The fence also includes a viewing window (right) which is used to facilitate aligning the Domino to your work.  I have used this to center the Domino on a pencil mark and I have used the scales to the left and right of center to center a piece without having to mark it.  Your Domino may need to have its viewing window scale calibrated.  Instructions for that procedure are included in Rick Christopherson's excellent Domino manual.

 

The photo at left shows the selection window of what Festool calls the height selection slide (#3)...I call it a step gauge.  There are preset steps for 16mm, 19mm, 22mm, 25mm, 28mm, 36mm and 40mm.  The picture on the right shows the fence resting on the 25mm step (highlighted in red).

 

On my unit I was initially having trouble placing the mortise at the exact center and then I noticed that fence scale was about a millimeter off from the step gauge.  To remedy this I set the gauge at 20mm and positioned the fence.  I then loosened the two Torx head screws which secure the fence scale and realigned the scale to the pointer.


 

On the same side of the Domino just to the rear of of the depth step gauge is the adjustment for milling depth (#4).  There are two levers as shown in the picture on the left.  In that photo the he far left lever is the locking lever and it must me depressed in order to move the notch lever which is the green one to its right.  This operation requires two hands (photo on right) and can set the milling depth to any one of 5 depths, 12mm, 15mm, 20mm 25mm and 28mm.  With these depth selections and the various length tenons you can have your mortises of equal depth on each piece or offset if needed.  Festool took care of sizing the tenons a little shorter than their advertised length to allow room for glue so you can feel safe milling 25mm mortises for a 50mm tenon.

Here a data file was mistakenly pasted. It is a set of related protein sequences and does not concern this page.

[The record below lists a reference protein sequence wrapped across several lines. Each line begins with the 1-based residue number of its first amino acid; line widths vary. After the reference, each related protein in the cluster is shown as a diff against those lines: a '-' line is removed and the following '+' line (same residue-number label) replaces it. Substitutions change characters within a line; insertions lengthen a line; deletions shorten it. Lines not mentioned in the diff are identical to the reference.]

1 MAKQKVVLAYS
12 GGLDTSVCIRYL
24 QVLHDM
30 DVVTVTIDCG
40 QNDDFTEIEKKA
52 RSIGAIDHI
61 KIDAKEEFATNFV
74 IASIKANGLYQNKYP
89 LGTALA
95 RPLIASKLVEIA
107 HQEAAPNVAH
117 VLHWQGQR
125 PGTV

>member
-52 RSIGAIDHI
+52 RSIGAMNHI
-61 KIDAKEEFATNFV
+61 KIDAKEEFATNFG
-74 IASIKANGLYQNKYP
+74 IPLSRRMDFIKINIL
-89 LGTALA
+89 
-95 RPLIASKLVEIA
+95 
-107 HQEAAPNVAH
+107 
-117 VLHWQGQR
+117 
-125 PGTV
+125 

The final adjustment control we'll need to make our mortises is the tenon hole width knob (#5).  This adjustment allows three mortise widths which equal the diameter of the installed bit added to 13mm, 19mm, and 23mm.  So with a 10mm bit installed that works out to 23mm, 29mm and 33mm (see, I can add in metric).  This adjustment should always be performed with the tool running to ensure proper engagement of the swivel mechanism.